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Be flexible and make the most of the situation

Children with PDA are experts in avoiding demands and so things will often not go to plan. Adults need to be able to 'go with the flow' and adapt to changing circumstances. In school, lesson objectives may become unachievable when the child actively avoids them. At these times the adult's focus becomes about managing potentially explosive situations and attempts to pursue the lesson objectives are often necessarily abandoned. When this happens the adult can try to make the most of the situation by using any opportunity to introduce target related learning into the child's activity. It is important that the child has a personalised curriculum with clear individual learning targets. Staff need to use any opportunity to reinforce them by changing


Reduce pressure around demands

Try to make doing a request a very casual, ordinary and unhurried experience. Use reassuring comments such as:

'You have as much time as you need.'
'It doesn't matter how you do it'.

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Transfer the demand to them

Encourage the child with PDA to come up with the next step themselves. For example:

Now you need to put your coat on'
'What do you think we need to do now?'
'Line up for assembly'
'What's next on the timetable?'

Create silly challenges

PDA children often respond well to demands hidden within novel and creatively complex language. Adding a bit of fun and humour makes these demands even more likely to be complied with. For example:

'Bet you can’t finish before I say "Hibbily Dibbily Do" three times'
'I don't think there is anyone in the whole universe who can do this sum'.

Silly or even absurb challenges require brain power as the child processes the language and ideas involved and this helps to distract them from the demand. However, this can sometimes lead to avoidance manipulation by the child with challenges of their own. It is usually best to avoid or at least be cautious when trying to get the child to compete with others as this may increase anxiety.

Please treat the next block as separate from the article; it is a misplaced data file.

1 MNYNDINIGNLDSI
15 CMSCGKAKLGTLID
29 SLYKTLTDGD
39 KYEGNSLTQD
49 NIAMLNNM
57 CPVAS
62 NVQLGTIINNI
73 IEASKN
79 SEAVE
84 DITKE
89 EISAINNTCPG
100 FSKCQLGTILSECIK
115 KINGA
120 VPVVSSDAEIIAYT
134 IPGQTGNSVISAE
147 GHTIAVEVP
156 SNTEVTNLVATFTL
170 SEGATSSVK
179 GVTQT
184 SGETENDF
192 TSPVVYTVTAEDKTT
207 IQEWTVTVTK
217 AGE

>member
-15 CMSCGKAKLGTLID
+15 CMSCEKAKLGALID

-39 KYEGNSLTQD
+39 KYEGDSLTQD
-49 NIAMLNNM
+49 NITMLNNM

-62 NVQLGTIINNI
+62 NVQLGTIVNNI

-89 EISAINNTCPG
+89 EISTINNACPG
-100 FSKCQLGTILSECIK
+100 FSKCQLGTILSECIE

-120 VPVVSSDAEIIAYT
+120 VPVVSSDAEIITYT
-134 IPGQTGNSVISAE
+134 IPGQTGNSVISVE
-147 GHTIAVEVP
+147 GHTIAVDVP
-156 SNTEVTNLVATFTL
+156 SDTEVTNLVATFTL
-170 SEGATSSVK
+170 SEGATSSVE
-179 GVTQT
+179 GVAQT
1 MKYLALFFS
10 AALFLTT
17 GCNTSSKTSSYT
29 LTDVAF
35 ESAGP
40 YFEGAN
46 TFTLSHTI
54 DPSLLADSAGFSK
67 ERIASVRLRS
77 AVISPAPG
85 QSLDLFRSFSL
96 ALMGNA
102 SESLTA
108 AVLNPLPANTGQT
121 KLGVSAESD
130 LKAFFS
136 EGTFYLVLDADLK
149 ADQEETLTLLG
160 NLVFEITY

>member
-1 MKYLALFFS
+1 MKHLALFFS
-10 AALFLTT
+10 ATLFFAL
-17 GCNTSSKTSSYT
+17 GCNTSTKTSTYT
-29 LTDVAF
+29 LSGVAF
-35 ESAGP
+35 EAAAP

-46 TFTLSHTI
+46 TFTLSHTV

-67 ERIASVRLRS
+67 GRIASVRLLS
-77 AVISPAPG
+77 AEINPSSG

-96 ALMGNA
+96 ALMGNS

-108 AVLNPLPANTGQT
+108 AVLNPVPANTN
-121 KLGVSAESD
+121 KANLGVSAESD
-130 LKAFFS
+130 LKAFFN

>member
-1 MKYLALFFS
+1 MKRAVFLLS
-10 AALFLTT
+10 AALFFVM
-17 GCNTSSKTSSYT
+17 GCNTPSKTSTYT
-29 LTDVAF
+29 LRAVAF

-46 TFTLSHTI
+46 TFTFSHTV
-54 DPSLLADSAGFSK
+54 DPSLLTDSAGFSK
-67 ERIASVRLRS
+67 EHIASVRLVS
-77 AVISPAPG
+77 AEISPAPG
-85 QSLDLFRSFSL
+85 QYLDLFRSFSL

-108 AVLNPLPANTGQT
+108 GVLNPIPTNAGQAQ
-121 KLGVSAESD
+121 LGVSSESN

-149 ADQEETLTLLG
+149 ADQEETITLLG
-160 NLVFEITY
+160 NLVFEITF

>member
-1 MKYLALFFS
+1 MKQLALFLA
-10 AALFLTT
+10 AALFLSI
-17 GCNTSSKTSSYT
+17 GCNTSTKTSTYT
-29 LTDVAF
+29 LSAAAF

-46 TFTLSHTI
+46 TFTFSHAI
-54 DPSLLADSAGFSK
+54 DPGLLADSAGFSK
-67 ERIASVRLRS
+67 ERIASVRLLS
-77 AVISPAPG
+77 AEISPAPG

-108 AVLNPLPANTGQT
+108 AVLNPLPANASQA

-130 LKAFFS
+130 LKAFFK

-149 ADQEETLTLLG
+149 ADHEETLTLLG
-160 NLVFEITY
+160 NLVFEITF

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Depersonalise rules

PDA children avoid demands because of a severe performance anxiety. This tends to be experienced more when there is a real person making the demand. They are much more likely to comply with requests that are established as coming from a higher authority. They often want to comply with official rules and can sometimes get quite anxious when they or others do not obey these rules. The strategy involves prefixing instructions with reference to this higher authority. 'This is a school rule' or 'It is the law'.

Other Things To Do

Providing controlled choices

"It is entirely up to you whether you write the date first or the learning objective."

Directing the demand at no one in particular

"I can't imagine how we'll get this Lego tidied away into its box."
"If only there was someone who could help me do this?"

Use indirect praise

"Everyone has done well in this lesson."

Silent demands

Teachers often use 'copy me' visual cues to get children to quiet down.

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PDA children may often not respond to traditional rewards and sanctions and may benefit from specific resources that help to maintain their control of the situation and management of demands. Below is a specific resource for supporting engagement with learning.

Learning Task Choice Board (PDF)

Learning Task Choice Board

Use this resource to help a PDA child access the curriculum by providing a choice of tasks to achieve the learning objective. Each task should ideally be equal in helping to consolidate and develop the lesson learning. Once complete there is space for a choice of two reward activities. This should be completed with the child. Introduce by encouraging the child to record the activities they want to do. Only when comfortably using this way should you begin to encourage other adult directed activities to be included starting with just one. Build up very slowly. This is a PDF version.

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Learning Task Choice Board (Word)

Learning Task Choice Board

A Word Document version of the above resource.

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You may also be interested in the following pages:


Social Story Examples

Ten Things To Do

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